In 2003, around the same time the Game signed to Aftermath, L.A.-based producer Khalil “DJ Khalil” Abdul-Rahman found himself sitting face to face with Dr. Dre.

“I want to sign you as a staff producer,” Dre told Khalil, the son of Walt Hazzard, former Los Angeles Lakers player and UCLA basketball coach. “I want you as part of the family.”

Khalil accepted.

“I grew up listening to Dre, so to be working with him and the fact that he really likes my music is dope.”

Since that fateful day when Dre was mixing 50’s first album, Get Rich or Die Tryin’, Khalil has soaked up much beat science from his mentor.

“Dre taught me how to make a record rather than just a beat. It’s about bringing quality and not BS. I’m making the transition from being a beat maker to being an actual producer. Finishing a record. That’s what Dre does. I’ve definitely stepped it up. The records I placed with 50, the Game and Jay-Z were already done.”

Khalil’s recent track placements prove he’s a quick learner: Jay-Z’s “I Made It” from Kingdom Come (2006), the Game’s “Da Shit” from Doctor’s Advocate (2006), Talib Kweli’s “2 & 2,” G-Unit’s “Lay U Down,” 50 Cent featuring Olivia’s “We Both Think Alike.”

He placed a few joints on Talib Kweli’s Listen!!! mixtape, and he produced the hit “I’ll Still Kill” featuring Akon, the fifth single released from 50’s latest CD, Curtis. To top it off, he’s submitted tracks for Dre’s highly anticipated Detox. “Before it was me sitting in a room with a machine making 10-12 beats a day,” shares Khalil. “That’s all I did. I’m trying to incorporate live musicians. I still love to sample. I will never give that up. But I’m also collaborating more. I want to have all those creative juices going into one product. The music comes out that much better.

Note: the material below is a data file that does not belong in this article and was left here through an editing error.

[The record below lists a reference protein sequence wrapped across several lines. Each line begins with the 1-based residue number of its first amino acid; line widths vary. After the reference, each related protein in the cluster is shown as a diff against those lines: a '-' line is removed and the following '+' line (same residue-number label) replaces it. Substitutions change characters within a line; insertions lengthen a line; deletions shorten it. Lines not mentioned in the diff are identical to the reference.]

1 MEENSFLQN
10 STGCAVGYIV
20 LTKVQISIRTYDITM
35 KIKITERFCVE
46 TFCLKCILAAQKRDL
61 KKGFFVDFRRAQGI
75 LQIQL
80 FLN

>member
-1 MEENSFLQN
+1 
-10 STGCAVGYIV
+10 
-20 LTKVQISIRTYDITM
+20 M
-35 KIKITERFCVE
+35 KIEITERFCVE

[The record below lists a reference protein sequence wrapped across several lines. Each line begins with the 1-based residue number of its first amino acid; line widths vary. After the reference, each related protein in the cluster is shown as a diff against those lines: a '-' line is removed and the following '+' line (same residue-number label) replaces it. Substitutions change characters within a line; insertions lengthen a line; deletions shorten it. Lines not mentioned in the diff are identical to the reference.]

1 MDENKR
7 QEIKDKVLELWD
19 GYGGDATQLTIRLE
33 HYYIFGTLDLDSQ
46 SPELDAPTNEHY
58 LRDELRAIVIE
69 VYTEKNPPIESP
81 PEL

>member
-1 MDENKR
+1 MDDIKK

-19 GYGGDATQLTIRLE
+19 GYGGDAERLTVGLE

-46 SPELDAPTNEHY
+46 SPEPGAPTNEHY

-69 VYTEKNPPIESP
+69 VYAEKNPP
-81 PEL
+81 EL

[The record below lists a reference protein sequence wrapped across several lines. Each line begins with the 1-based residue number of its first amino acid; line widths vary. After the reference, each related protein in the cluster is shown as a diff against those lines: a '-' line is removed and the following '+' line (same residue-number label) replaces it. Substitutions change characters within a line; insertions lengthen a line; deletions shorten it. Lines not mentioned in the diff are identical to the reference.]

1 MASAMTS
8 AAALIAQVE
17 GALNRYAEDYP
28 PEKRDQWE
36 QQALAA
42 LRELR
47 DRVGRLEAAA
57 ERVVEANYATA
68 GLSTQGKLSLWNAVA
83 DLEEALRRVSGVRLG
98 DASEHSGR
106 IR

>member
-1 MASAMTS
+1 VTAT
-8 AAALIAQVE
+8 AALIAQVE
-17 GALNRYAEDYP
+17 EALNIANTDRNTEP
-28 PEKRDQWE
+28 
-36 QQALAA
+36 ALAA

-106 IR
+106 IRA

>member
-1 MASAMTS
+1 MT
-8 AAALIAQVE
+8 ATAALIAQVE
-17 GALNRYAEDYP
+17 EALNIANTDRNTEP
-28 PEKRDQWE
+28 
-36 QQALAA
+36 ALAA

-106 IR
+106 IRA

“I listen to records for ideas, to get a vibe going. I’m really good at sound design. I can listen to a record and figure out how they are mixed and how they made the guitar or synthesizer sound, and I know how to copy that and put that into a beat. I spend a lot of time tweaking. I try to recreate what I hear. I’m a tweaker.”

Though he’s an Aftermath staff producer, Khalil’s not assured automatic placement on every project.

“You’re a part of the family but there’s no real favoritism, so you got to step it up,” he explains. “You got to earn your stripes. That’s what I’m doing. You’re still competing against Just Blaze, Timbaland, Denaun Porter [D12]. I can tell Dre I have a crazy record and play it for him. I have the inside track. That’s the advantage.”

Recently Khalil has been working on future albums for Nas, Jim Jones, the Game and Bishop Lamont and has formed an alternative group called the New Royales. He also created tracks for an upcoming animated feature film, The Blockheads.

In addition to pushing his own beats, Khalil runs Angeles Records with DJ Muggs and his Self Scientific partner Chace Infinite. The label will release two projects in 2008: Self Scientific’s Come In Peace, Prepare For War and DJ Muggs’ Soul Assassins 3.

But at the end of the (pay)day, it all comes back to Dre.

“He saw something in me from day one,” tells Khalil. “It’s a great thing.”

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